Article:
HOW should investors think about oil companies?
They aren’t the most environmentally friendly companies in an increasingly green world. And they haven’t attracted many investor friends recently with activist shareholders aggressively challenging boards.
Not that the activists have necessarily been wrong.
Banks in the US — the home of ExxonMobil, Chevron and ConocoPhillips — have formed the Net-Zero Banking Alliance, which wants virtually zero lending to carbon producing companies by 2030.
A recent court decision in the Netherlands effectively said Royal Dutch Shell — Europe’s biggest oil company — needs to reduce carbon emissions by 45 per cent by 2030. And in the middle of last month, the European Commission released its Fit for ’55 roadmap to zero carbon emissions in Europe, as a continent, by 2055.
But oil companies comprise more than 6 per cent of the market capitalisation of companies around the globe. Their output, literally, makes the world move around and will be in demand for decades to come.
It’s an investors dilemma, says Ashley Pittard, Pendal’s head of global equities.
“Oil companies will have to limit their capital expenditure which means production growth will be slower and prices will remain strong,” Pittard says.
“And that means oil companies will have significant free cash flow so we should expect buybacks, dividends and investing in greener technology like wind, hydrogen and batteries.”
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Valuations on the companies are compelling, Pittard says, trading around six to eight times earnings.
“They are trading below, or significantly below, their replacement value, and they’re on a dividend yield of 6 per cent. And while much of the rest of the market is at near record levels, oil company prices are flat.”
So, there’s clearly opportunity. But what about the green question?
“It’s better to be in the tent, buying businesses and enacting change via proxy voting then saying we’re just not going to fund these businesses,” Pittard explains.
But that doesn’t mean its okay to buy any oil company.
“We will screen out stocks that structurally that can never change,” Pittard says, giving the example of tobacco companies.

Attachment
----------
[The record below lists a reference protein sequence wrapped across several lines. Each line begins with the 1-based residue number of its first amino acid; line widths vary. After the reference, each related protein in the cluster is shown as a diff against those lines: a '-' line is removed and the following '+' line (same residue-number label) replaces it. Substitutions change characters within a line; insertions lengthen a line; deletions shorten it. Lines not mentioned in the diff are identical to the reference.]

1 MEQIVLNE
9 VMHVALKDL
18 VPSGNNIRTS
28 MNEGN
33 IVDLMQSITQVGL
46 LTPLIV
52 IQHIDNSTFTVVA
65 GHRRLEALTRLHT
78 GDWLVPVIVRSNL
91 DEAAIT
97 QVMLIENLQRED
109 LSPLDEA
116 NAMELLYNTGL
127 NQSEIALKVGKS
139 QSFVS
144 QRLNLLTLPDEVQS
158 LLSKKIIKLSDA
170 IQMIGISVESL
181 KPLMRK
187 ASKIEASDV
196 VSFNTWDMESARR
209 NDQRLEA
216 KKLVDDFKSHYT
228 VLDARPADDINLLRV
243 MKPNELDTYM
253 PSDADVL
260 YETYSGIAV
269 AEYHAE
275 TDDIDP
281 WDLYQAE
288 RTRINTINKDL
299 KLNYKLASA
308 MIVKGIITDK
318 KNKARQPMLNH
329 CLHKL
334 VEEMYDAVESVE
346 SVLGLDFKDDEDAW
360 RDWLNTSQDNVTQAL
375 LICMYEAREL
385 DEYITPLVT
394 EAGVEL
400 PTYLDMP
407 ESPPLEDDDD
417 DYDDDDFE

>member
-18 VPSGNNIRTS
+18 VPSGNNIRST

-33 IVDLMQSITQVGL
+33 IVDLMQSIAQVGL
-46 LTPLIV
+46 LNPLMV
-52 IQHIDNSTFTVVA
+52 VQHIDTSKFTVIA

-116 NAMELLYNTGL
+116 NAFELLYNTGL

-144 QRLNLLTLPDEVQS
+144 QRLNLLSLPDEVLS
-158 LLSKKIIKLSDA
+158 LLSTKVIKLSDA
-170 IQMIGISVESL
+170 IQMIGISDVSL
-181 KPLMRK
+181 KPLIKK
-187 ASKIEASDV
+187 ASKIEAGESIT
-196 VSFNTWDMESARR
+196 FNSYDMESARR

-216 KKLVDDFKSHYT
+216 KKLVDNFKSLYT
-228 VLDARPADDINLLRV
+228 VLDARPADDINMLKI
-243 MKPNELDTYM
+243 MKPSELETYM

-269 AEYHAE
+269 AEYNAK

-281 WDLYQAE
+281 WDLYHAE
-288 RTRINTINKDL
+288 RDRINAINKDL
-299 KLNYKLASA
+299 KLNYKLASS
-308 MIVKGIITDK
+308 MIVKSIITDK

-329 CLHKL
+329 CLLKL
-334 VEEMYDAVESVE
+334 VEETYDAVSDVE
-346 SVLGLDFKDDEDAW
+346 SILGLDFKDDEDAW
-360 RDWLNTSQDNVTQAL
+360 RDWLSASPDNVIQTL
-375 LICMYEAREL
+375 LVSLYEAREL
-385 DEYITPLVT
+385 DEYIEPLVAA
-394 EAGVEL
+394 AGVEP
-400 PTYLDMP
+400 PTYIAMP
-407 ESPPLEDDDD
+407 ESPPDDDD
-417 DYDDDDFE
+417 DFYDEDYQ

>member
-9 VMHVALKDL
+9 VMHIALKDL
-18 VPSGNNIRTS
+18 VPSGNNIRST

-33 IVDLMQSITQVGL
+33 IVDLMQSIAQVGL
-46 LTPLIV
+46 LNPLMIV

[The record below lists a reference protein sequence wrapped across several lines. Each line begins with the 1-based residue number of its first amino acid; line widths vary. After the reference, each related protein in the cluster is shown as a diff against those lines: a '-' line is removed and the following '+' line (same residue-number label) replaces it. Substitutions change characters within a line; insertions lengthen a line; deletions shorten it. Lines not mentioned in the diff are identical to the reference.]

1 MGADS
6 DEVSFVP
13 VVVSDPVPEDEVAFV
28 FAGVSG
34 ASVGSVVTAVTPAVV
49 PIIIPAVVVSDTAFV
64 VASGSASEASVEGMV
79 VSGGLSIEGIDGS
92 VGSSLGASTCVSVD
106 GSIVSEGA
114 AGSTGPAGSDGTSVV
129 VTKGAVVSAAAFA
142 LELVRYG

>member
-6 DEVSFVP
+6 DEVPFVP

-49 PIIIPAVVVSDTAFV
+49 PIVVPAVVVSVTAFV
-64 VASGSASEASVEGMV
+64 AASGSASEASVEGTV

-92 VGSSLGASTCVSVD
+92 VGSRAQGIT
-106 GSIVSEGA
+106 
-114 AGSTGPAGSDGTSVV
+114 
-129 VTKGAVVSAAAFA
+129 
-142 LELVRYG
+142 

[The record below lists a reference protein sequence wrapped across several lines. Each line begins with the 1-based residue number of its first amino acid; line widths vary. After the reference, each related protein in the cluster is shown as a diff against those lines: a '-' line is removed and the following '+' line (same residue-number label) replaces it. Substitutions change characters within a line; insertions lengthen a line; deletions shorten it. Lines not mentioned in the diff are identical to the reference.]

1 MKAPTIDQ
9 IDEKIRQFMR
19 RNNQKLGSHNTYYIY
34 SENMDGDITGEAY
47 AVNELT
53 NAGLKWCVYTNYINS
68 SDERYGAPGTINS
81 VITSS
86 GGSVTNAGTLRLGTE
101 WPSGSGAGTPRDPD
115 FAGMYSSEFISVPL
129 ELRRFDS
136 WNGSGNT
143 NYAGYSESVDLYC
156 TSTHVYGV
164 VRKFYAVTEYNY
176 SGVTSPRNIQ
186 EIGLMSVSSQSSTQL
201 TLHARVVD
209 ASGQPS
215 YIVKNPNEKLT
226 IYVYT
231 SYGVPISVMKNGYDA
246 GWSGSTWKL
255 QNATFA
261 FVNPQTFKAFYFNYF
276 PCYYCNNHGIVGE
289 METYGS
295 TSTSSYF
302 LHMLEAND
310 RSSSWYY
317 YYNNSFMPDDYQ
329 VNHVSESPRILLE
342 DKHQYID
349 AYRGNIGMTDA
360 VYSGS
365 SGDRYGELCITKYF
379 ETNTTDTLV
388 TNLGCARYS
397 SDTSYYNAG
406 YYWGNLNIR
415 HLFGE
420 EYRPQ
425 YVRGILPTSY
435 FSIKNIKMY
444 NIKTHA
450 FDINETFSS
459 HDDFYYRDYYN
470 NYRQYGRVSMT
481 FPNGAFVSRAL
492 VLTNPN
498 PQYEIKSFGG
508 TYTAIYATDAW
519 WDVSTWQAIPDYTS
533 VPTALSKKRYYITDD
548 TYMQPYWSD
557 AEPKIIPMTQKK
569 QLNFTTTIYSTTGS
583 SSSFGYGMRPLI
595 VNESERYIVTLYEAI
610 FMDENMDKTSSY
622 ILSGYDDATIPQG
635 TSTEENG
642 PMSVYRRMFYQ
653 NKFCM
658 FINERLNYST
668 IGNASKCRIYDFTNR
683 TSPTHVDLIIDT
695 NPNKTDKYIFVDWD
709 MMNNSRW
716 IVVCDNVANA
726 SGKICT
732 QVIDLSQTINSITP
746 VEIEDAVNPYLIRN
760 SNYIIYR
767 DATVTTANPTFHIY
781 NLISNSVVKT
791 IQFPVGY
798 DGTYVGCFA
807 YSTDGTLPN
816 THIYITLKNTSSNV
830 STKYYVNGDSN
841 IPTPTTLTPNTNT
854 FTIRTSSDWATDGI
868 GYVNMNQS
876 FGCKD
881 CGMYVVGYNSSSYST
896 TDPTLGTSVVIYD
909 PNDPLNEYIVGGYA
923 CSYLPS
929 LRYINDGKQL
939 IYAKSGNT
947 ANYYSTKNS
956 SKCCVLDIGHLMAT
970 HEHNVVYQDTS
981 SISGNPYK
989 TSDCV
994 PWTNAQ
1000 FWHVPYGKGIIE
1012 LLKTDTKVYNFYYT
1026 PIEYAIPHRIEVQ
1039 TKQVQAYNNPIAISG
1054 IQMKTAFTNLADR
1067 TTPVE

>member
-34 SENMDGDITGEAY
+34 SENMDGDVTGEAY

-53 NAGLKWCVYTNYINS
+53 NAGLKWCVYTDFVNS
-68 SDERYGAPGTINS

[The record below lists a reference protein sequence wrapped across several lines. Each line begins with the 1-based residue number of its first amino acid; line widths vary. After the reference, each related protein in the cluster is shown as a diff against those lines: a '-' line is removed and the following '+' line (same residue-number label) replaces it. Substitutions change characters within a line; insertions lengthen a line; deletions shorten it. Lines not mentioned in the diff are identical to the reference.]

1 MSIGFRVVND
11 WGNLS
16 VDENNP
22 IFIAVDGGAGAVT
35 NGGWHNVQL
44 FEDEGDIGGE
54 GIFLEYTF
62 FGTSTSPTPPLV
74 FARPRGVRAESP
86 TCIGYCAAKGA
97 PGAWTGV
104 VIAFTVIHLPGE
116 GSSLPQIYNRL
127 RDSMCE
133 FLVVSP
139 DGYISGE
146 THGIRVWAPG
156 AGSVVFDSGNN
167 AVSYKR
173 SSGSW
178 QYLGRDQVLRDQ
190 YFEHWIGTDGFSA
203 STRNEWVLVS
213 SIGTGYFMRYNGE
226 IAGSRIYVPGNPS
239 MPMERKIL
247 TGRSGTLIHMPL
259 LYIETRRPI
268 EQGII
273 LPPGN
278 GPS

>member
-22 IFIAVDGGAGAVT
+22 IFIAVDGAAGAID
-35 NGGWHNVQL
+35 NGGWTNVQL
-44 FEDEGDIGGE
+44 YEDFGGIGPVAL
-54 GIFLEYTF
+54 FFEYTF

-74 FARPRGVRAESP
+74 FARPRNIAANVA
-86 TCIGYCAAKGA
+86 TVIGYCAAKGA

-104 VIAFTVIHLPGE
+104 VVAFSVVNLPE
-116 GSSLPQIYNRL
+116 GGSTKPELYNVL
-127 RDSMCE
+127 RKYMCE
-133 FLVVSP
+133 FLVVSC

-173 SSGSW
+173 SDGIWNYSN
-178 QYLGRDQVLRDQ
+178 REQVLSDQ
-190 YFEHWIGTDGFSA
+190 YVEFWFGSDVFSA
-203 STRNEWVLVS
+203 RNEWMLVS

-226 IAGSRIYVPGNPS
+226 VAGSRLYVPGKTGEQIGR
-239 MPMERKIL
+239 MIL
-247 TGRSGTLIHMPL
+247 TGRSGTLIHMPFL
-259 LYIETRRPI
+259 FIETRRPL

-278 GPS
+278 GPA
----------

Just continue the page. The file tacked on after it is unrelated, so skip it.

“But some oil companies can change and the best example is TotalEnergies. Over the last five years that have spent a significant amount of their free capital on battery farms, wind farms and gas. They have used their free cash flow to reinvent themselves.”
“Total is already at the front end of being green among the integrated oil companies. They are investing in renewable technology. But other companies are being dragged to the table.”
In essence, investing in oil companies that benefit from the current market conditions, and are using cash flow to shift into renewables is a way of having your cake, and eating it too?
“In the short term, tailwinds of limited capital expenditure and higher oil prices are attractive. But in the long term, automobiles are becoming electric, notwithstanding there will be a long tail of vehicles,” Pittard says.
“What you will see over time is the best oil companies becoming more like wind generation companies, or battery technology companies.
“Ironically that will reduce cyclicality among the integrated oil companies and they will end up with a business model which is more like a utility companies.
“You can invest in oil companies so long as they are doing a good job reinventing themselves, increasing their focus on wind technology, battery technology, solar and the rest.
“That way you can get the upside of them being an oil company today.”
Ashley Pittard leads Pendal’s Global Equities investment boutique. He is responsible for setting the strategy, processes and risk management for the boutique and its funds including Pendal Concentrated Global Share (COGS) Fund.
Ashley has more than 24 years of finance experience, including roles in petroleum economics, global energy investment analysis and 20 years as a global equities fund manager.
Pendal COGS Fund is an actively managed, concentrated portfolio of global shares diversified across a broad range of global sharemarkets.
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